He won another extra seat for the APC with Barnabas Gemade and is equally still working hard to win the entire state and its neigbours like Plateau, Nasarawa, Taraba and some parts of Kogi for the party. A politician this kind of clout is thus an asset to the APC as he already has a formidable network in place. This leaves us with one man standing. Senator Bukola Saraki though not Fulani, is also a Muslim from Kwara state is a strong contender for the position of Senate president. He has a lot going for him as his loyalists credit him for “working” while he was Kwara state governor. Senator Saraki’s contribution to the outgoing National Assembly has been robust particularly in the discharge of his duty as the Chairman of the Senate Committee on Environment.
While this record offers him the chances to take a shot at the Senate Presidency, he may however have to play catch up with the Akume, who appears as the leading contender. Assuming Saraki can somehow boost his credentials within the few weeks left before the proclamation of a new National Assembly, there is yet another issue. Like Abdulahi Adamu being of the same ethnic stock as the number one man, some will argue that the former Kwara state governor as the third citizen would be of the same ethnic stock as the incoming number two even though his state is technically listed as north central. So for Senator Bukola Saraki, great credentials as Kwara state governor for eight years and judged by his loyalists as a performer; a vibrant senator, but he faces a not too favourable ethnic configuration. In conclusion, there are several permutations going on as to who emerges the Senate President just as intrigues play out underground.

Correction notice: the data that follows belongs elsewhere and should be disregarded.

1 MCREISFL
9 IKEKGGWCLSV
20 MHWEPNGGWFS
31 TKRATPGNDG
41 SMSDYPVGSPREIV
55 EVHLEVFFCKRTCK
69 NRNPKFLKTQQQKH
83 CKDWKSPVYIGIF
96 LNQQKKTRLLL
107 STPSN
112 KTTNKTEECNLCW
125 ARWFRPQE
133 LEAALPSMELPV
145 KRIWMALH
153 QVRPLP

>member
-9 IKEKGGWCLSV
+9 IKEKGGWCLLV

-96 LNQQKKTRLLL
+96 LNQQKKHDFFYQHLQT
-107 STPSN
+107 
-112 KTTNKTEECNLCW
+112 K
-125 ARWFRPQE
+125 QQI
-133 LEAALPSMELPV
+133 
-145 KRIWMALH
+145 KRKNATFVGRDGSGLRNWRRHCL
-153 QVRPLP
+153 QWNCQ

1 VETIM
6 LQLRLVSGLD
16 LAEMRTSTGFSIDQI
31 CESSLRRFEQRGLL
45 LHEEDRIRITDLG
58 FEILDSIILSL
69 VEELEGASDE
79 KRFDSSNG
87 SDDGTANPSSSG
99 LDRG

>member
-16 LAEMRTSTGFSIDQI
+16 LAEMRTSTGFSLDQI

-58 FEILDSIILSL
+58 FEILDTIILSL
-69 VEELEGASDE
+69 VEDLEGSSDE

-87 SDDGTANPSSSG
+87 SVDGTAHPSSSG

The leadership of the APC and the incoming government must however realize that now that the elections have been won and lost they are no longer answerable to only their party but to the entire 170 million Nigerians. The product they promised to sell is change that is premised fairness and getting the best hands to do the job. These are factors they must bear in mind when they instruct their members in Senate on what direction to choose as a caucus. And by the way, it is too early to make mistakes.
Lady Nkechi Odoma, Chairperson, AFRICA ARISE FOR CHANGE NETWORK, writing from Asokoro, Abuja.